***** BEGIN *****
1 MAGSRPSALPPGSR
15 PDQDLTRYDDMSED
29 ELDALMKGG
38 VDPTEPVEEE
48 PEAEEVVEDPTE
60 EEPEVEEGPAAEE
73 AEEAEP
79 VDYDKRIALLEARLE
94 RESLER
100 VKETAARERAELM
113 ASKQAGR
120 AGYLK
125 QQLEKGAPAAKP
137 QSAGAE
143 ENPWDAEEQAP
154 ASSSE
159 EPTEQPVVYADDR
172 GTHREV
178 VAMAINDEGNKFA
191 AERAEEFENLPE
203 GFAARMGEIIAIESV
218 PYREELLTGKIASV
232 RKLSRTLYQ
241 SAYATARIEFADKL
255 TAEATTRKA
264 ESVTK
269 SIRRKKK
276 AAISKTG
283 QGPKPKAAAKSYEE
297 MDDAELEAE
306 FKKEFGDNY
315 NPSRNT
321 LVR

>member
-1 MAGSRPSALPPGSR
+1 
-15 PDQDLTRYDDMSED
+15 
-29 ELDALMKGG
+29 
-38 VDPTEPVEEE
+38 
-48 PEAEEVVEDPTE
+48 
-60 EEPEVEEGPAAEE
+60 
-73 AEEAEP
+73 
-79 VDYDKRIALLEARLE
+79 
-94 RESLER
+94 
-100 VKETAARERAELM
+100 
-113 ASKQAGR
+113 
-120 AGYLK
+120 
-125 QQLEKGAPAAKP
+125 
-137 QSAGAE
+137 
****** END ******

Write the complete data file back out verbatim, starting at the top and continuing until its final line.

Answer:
1 MAGSRPSALPPGSR
15 PDQDLTRYDDMSED
29 ELDALMKGG
38 VDPTEPVEEE
48 PEAEEVVEDPTE
60 EEPEVEEGPAAEE
73 AEEAEP
79 VDYDKRIALLEARLE
94 RESLER
100 VKETAARERAELM
113 ASKQAGR
120 AGYLK
125 QQLEKGAPAAKP
137 QSAGAE
143 ENPWDAEEQAP
154 ASSSE
159 EPTEQPVVYADDR
172 GTHREV
178 VAMAINDEGNKFA
191 AERAEEFENLPE
203 GFAARMGEIIAIESV
218 PYREELLTGKIASV
232 RKLSRTLYQ
241 SAYATARIEFADKL
255 TAEATTRKA
264 ESVTK
269 SIRRKKK
276 AAISKTG
283 QGPKPKAAAKSYEE
297 MDDAELEAE
306 FKKEFGDNY
315 NPSRNT
321 LVR

>member
-1 MAGSRPSALPPGSR
+1 
-15 PDQDLTRYDDMSED
+15 
-29 ELDALMKGG
+29 
-38 VDPTEPVEEE
+38 
-48 PEAEEVVEDPTE
+48 
-60 EEPEVEEGPAAEE
+60 
-73 AEEAEP
+73 
-79 VDYDKRIALLEARLE
+79 
-94 RESLER
+94 
-100 VKETAARERAELM
+100 
-113 ASKQAGR
+113 
-120 AGYLK
+120 
-125 QQLEKGAPAAKP
+125 
-137 QSAGAE
+137 